A large audience greeted the Orchestra of the Age of Enlightenment at Christchurch, Cockermouth, when they played for Cockermouth Music Society (in association with Orchestras Live assisted by Arts Council England). Richard Tognetti directed the string orchestra who responded with a will to his inspirational leadership and quite exceptional violin playing. Mozart’s Divertimento in F was a graceful and charming opening to the proceedings, immediately showing the wonderful unified sound these musicians produce, with deeply satisfying attention to dynamics and control of tempo. Mendelssohn’s String Symphony No 10, written at the age of fourteen, was given a rousing and exhilarating performance which it richly deserves (providing a foretaste of the great Octet written two years later). Tognetti then played the solo violin part in Haydn’s Concerto in C with crystal clear intonation and great control, eagerly seconded by the orchestra, who at all times give off a positive and infectious excitement, immensely attractive to the listener.
The second half brought lyrical treatment of Grieg (Erotique) and Elgar (Sospiri) and concluded with Dvorak’s Serenade for Strings, as the orchestra continued to excel, with their near perfect interpretation of the different moods of each movement and demonstrating an amazing ability to play very fast without ever losing cohesion or clarity. A heartfelt response from the audience provoked an encore, the Adagio from a Mahler Symphony, quite beautifully put across, with the added bonus of lovely harp playing from Tanya Houghton. What a joy it is for a music lover to experience an orchestra like this, who showed their love of what they do by looking pleased and happy as everyone applauded vociferously.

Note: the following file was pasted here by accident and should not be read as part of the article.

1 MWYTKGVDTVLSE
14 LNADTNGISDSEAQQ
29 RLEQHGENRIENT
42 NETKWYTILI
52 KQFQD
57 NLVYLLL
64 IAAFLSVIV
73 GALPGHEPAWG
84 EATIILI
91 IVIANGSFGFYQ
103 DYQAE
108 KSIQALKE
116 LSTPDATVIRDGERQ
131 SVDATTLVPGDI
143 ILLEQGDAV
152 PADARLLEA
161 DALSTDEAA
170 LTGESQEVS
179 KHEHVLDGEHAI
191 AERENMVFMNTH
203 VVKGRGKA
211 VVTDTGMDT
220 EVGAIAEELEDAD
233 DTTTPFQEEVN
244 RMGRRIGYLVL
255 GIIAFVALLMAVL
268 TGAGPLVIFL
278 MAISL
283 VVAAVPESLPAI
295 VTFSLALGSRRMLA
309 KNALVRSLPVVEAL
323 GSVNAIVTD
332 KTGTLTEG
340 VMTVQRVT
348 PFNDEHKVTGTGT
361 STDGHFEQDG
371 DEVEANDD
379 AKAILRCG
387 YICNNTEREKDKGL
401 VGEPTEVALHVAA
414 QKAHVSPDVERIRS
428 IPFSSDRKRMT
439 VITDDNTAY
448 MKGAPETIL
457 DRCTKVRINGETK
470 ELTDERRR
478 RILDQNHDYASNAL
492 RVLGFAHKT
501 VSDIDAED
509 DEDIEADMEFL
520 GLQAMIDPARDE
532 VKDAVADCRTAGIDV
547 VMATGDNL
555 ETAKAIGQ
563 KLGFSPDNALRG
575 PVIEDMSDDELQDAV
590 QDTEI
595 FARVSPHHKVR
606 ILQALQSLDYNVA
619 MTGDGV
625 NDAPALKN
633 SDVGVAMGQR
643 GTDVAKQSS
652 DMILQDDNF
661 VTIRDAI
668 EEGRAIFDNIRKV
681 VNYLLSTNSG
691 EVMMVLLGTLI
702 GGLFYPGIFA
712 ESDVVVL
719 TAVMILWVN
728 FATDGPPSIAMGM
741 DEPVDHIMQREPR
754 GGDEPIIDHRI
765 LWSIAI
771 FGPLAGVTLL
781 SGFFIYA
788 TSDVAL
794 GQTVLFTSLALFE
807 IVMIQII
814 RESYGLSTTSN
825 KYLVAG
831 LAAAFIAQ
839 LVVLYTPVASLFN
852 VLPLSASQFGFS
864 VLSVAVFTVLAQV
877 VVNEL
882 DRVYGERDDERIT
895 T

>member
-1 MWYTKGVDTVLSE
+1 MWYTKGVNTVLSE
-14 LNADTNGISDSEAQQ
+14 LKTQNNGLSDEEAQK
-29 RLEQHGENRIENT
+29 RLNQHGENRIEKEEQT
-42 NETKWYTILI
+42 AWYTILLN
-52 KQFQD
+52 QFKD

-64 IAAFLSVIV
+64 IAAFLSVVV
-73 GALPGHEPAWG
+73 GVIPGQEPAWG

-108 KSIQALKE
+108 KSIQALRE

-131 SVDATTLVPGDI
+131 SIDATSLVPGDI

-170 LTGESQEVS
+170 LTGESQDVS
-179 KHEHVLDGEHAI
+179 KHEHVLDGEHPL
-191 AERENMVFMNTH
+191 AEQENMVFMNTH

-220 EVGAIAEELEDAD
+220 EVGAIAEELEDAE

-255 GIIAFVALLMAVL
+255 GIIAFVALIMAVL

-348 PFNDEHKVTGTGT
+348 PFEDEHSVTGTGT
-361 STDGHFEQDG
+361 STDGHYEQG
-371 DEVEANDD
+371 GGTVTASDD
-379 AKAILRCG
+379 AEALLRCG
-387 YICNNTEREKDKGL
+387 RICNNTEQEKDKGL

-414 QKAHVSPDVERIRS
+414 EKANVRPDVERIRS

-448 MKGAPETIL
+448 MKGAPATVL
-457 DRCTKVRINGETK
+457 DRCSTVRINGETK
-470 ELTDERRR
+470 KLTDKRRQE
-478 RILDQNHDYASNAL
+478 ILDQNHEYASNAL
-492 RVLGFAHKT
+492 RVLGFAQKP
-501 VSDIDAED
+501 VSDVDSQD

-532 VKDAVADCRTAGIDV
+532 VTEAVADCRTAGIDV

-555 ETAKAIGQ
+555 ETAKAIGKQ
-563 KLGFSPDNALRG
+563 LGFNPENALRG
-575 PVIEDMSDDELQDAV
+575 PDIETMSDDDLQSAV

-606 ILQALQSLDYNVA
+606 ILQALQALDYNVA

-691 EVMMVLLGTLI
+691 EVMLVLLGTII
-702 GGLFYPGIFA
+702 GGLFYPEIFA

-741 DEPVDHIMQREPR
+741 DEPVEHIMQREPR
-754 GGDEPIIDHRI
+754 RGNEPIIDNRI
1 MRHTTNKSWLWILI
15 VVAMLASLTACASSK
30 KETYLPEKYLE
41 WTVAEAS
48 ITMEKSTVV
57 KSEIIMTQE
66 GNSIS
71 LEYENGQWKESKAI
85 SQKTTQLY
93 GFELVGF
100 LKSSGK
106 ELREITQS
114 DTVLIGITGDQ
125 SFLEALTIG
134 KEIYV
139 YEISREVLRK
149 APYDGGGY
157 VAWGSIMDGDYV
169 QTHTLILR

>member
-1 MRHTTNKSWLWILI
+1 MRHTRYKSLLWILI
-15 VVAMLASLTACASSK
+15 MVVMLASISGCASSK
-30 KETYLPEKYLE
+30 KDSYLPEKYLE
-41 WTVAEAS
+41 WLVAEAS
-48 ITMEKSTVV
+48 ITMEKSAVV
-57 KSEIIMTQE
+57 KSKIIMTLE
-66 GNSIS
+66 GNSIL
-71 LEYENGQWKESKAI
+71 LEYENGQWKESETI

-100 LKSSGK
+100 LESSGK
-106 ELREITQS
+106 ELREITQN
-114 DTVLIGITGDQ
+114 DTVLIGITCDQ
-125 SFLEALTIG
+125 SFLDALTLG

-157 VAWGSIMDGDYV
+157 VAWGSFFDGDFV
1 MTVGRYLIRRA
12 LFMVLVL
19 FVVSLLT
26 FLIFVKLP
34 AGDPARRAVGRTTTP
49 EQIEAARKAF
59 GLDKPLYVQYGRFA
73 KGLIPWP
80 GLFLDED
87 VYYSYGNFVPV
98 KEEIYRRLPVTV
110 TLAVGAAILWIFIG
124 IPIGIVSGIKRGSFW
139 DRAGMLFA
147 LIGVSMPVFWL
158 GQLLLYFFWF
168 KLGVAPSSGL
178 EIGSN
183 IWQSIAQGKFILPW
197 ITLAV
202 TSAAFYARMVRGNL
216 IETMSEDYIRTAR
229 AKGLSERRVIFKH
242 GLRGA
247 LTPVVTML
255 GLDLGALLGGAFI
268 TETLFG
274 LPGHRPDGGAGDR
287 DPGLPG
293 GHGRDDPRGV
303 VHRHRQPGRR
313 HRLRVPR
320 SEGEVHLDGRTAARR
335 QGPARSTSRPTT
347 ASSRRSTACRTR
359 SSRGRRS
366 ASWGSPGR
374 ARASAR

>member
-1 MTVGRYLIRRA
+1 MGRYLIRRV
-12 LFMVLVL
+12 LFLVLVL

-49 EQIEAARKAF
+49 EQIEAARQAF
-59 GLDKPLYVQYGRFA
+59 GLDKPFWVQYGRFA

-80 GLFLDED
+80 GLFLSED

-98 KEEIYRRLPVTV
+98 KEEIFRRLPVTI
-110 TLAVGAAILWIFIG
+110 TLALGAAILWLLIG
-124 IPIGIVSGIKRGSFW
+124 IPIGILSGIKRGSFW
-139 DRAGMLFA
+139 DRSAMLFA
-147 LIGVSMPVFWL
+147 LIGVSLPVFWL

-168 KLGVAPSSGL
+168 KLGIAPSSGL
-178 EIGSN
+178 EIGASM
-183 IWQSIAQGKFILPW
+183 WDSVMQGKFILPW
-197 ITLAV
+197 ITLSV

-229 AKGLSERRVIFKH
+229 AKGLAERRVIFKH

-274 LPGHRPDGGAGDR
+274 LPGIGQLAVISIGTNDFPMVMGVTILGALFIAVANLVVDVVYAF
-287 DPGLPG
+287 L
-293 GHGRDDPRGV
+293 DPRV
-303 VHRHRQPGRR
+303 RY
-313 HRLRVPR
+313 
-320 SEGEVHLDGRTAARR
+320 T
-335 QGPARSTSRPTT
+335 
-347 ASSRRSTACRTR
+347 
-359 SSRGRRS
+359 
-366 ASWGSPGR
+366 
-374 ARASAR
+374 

There was a strong sense of anticipation in the air when an audience containing many wind players assembled for Cockermouth Music Society’s October concert given by Souza Winds. The wind repertoire is mainly very modern so that some of its music might not be to everyone’s taste, but there was no doubting the quality of the performance given by these five wonderful wind musicians. Three Pieces by Ibert opened the proceedings, showing the composer’s sure understanding of how to write engaging wind music and using the clear tones of the flute (Carla Sousa) clarinet (Lucy Rugman) and oboe (David Benfield) to contrast with the sonorities of bassoon (Lucy Keyes) and horn (Jonathan Harris). Holst’s Quintet was performed with impressive control of what is difficult music and was followed by Berio’s Opus Number Zoo, a curious mixture of music and words which the group managed admirably. Richard Rodney Bennett’s Travel Notes 2, contrasting means of transport, were charming and then came Malcolm Arnold’s Three Sea Shanties with their bursts of manic excitement centred on well known sea songs which seem to fly off the page from the pen of an anarchic whisky-fuelled genius. Nielsen’s Wind Quintet is one of the highlights of the wind repertoire, giving all players solo moments in which to shine. Happiness was in the air as joyful chatting broke out amongst the departing audience, showing their appreciation of a good evening’s entertainment.